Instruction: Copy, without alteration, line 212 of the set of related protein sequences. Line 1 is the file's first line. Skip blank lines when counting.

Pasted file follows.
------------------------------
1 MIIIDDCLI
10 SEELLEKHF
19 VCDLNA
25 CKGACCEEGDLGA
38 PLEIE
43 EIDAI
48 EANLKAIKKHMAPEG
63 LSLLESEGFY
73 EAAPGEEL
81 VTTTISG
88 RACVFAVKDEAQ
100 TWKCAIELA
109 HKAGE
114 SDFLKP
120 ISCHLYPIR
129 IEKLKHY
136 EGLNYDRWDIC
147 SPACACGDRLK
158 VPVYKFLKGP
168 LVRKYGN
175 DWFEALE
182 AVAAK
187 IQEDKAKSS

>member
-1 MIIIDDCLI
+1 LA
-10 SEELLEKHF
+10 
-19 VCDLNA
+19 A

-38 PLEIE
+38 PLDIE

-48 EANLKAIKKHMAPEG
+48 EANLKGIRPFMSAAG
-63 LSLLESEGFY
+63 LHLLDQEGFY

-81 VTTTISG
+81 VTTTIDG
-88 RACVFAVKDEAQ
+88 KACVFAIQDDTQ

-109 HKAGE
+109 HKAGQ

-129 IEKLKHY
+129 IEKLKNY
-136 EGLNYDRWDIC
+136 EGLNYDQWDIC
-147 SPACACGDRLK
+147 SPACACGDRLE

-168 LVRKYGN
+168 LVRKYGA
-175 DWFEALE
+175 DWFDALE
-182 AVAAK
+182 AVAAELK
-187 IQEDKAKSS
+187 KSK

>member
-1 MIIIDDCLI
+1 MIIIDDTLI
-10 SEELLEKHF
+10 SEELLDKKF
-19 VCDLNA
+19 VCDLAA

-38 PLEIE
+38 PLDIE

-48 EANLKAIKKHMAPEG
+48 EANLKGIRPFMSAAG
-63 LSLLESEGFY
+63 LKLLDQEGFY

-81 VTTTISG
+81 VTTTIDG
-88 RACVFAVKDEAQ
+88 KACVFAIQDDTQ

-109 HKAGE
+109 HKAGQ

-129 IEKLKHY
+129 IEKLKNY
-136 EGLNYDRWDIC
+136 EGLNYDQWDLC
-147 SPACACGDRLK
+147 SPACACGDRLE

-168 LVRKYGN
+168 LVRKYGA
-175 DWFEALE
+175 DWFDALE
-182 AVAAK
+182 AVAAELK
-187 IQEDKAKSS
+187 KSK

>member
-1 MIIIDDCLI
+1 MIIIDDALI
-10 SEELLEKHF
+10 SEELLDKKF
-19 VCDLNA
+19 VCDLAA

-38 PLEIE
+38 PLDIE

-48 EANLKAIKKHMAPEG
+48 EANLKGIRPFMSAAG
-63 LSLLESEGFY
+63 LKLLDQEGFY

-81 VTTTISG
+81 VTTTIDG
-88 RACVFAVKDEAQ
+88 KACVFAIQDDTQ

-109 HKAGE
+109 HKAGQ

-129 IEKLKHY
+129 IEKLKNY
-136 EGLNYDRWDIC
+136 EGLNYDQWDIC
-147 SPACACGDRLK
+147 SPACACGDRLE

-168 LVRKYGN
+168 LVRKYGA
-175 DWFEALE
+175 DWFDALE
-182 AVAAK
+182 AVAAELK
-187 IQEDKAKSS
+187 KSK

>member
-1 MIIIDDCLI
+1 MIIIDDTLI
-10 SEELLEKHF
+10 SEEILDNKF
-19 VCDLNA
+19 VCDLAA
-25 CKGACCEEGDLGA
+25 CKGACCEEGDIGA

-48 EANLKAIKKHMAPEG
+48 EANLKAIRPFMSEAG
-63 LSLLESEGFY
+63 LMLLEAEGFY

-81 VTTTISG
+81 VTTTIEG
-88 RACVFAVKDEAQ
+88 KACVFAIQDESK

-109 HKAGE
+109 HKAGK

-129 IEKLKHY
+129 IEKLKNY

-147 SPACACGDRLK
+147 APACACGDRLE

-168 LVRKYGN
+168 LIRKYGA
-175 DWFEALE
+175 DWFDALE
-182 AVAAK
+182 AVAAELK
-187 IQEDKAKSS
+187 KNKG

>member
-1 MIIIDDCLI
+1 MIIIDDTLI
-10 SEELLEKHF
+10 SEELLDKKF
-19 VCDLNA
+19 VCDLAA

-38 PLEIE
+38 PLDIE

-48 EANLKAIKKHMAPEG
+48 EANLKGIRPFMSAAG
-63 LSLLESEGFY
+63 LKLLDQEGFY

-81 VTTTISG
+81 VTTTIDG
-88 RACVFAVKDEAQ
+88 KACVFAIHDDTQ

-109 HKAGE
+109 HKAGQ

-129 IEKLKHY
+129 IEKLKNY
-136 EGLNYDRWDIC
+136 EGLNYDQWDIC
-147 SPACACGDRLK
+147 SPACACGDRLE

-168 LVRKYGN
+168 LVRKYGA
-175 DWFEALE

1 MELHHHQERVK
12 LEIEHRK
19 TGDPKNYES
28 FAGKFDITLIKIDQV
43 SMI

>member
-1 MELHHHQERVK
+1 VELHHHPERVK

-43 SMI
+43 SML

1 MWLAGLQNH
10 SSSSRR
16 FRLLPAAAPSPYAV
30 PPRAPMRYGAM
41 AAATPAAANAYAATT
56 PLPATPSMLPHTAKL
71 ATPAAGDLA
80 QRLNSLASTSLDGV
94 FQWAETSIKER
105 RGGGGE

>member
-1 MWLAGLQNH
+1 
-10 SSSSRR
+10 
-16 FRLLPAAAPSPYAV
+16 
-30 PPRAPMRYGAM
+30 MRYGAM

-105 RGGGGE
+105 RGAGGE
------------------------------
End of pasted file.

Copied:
+105 RGAGGE